FORD Group Philippines is looking forward to better prospects for the country’s growing auto industry once discussions over vehicle excise taxes are resolved.
Lance Mosley, the firm’s managing director, said Ford remains committed to the Philippines, which he described as one of the American car company’s more successful overseas markets, citing the country’s consumer-led economy, youthful labor force, and investment prospects.
In a roundtable discussion with The Manila Times editorial team, Mosley noted that the automobile industry has shown phenomenal growth, which could be affected by changes in tax policy.
Mosley said a good balance could be achieved between the government’s policy objectives and the need to make the auto industry competitive.
“We would ask (government) and allow us to have a voice at the table. To have the right balance of inputs and try to find the right solutions, [with]transparency, consistency and as well as that voice…then make sure it’s fair for all of us and all our competitors so that we can compete,” he told The Manila Times editors and reporters on Friday.
The government’s proposed tax reform plan calls for changes in the excise tax scheme on automobiles. Under House Bill No. 4774, filed in January by Rep. Dakila Carlo Cua, chairman of the House ways and means panel, the excise tax will be raised to 4 percent from 2 percent if the selling price is below P600,000.
If the price is between P600,000 to P1.1 million, the tax rate will be P24,000 plus 40 percent of the value in excess of P600,000. For cars priced between P1.1 million to P2.1 million, the tax is P224,000 and 100 percent of the value in excess of P1.1 million.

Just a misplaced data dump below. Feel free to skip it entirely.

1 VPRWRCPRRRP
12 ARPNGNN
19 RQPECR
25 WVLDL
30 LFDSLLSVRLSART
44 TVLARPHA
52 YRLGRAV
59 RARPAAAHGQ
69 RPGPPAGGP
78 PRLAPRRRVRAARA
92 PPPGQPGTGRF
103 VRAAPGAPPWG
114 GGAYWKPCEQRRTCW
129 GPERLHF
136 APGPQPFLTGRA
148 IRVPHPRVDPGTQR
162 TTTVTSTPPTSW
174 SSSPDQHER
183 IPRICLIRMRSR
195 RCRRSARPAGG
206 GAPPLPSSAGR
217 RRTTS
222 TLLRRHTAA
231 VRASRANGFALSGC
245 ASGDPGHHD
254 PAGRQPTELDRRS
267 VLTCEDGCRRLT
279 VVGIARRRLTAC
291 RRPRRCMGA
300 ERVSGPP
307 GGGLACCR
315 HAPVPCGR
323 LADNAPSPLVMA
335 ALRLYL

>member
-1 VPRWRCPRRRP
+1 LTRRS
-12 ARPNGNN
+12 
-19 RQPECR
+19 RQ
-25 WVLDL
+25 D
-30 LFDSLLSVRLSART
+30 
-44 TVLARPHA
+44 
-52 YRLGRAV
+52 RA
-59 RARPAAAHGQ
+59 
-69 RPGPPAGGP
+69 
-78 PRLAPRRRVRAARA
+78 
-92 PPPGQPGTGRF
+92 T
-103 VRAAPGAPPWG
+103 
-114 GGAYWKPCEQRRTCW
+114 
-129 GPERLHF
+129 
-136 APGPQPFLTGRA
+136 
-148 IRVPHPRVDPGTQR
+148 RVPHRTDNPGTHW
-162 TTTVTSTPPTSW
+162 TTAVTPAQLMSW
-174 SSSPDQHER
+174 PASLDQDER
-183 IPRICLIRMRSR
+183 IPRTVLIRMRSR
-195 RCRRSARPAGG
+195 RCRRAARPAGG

For cars priced above P2.1 million, the tax is P1.224 million plus 200 percent of the value in excess of P2.1 million.
Mosley said the proposed excise tax scheme would have some impact on business but it would be difficult to say how big it would be until the final version is passed by Congress.
He, however, made it clear that Ford was very supportive of government reform efforts, and would rather wait for the proposed legislation to be passed before commenting on it.
“It is very difficult for us right now to plan the business. We’re struggling a bit as we wait for the final details to become clear,” said Mosley.
Mosley said Ford would make sure its plans would be aligned with the new excise tax law.
Finance Secretary Carlos Dominguez 3rd has admitted there would be an initial slowdown in car sales, but the industry should be able to quickly recover and continue the robust pace of growth achieved in the past two years, when car sales jumped by 25 percent.
Dominguez said prices would be readily absorbed by buyers, who were expected to increase their take-home pay by way of substantially lower personal income taxes under the tax reform package.
The government expects to gain P31.4 billion in additional revenues from automobile excise tax adjustments.
“This year is very challenging and one of the most difficult that I’ve experience in trying to forecast what’s going to happen,” Mosley said, adding that other car companies were also facing difficulties in planning ahead.
But Mosley said he was anticipating an uptick in demand before taxes go up, as consumers tend to buy automobiles before new taxes take effect.
The challenge, Mosley said, would be about trying to understand when the tax is going to take effect and what the impact it would have on sales.
Mosley also said congestion at the ports could occur because of the rise in demand for cars before the new tax rates takes effect, an issue Ford had raised with the government.
Ford has 40 dealerships across the country, offices in Alabang in Muntinlupa City and a parts depot in Southern Luzon.